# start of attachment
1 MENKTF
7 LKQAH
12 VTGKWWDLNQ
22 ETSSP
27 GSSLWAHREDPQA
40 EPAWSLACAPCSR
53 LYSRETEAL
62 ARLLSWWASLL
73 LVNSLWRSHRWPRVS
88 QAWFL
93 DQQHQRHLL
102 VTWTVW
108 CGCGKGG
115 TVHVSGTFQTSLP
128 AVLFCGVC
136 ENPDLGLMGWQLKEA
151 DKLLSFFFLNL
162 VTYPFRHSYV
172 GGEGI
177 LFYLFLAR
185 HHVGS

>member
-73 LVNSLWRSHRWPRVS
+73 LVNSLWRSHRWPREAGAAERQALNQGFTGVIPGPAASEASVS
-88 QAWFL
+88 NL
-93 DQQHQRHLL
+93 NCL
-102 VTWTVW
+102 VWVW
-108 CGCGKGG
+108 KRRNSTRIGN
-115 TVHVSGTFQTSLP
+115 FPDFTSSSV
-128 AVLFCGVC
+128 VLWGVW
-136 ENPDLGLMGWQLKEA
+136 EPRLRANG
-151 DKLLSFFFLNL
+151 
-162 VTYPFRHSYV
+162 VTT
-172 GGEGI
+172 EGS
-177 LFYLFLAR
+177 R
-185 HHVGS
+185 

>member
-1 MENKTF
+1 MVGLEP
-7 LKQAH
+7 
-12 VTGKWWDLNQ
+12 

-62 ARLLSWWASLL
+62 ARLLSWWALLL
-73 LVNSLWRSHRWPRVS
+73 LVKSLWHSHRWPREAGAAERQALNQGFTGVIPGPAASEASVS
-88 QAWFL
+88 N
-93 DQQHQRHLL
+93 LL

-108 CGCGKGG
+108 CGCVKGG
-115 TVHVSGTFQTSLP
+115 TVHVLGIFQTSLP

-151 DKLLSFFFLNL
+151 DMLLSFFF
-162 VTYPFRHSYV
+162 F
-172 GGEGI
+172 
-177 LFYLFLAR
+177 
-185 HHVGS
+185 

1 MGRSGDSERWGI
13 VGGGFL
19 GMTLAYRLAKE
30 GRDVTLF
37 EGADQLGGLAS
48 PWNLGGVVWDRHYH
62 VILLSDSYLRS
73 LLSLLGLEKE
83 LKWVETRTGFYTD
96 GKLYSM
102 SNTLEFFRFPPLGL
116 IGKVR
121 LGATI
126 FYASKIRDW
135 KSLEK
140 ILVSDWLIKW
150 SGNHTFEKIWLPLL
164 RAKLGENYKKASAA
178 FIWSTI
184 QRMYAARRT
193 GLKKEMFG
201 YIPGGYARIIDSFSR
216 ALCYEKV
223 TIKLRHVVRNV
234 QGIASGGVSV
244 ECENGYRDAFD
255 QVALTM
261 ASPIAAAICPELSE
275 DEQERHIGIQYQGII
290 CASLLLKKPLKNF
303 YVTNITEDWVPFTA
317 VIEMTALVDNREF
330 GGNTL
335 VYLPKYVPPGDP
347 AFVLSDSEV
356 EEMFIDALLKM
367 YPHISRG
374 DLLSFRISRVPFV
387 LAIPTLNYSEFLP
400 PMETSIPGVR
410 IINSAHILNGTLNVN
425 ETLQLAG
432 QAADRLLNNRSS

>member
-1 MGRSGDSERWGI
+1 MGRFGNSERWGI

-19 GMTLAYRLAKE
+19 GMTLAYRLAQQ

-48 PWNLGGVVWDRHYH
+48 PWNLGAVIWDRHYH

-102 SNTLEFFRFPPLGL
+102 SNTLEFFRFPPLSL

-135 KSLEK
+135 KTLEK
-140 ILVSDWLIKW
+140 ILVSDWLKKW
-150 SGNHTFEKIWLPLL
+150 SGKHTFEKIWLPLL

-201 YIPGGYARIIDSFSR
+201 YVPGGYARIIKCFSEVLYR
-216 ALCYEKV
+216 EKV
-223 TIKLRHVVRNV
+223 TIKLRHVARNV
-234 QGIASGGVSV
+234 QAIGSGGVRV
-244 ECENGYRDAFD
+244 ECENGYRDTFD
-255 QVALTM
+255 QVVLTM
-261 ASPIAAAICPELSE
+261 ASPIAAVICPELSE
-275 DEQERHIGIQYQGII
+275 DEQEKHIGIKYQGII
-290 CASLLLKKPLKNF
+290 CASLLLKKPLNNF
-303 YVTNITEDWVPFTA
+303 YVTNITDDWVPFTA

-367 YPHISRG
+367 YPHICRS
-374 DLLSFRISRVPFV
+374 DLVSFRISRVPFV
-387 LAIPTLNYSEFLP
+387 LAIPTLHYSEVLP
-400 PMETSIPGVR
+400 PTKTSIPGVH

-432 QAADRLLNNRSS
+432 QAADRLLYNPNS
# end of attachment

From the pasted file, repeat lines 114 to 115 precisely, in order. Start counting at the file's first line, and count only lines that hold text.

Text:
367 YPHISRG
374 DLLSFRISRVPFV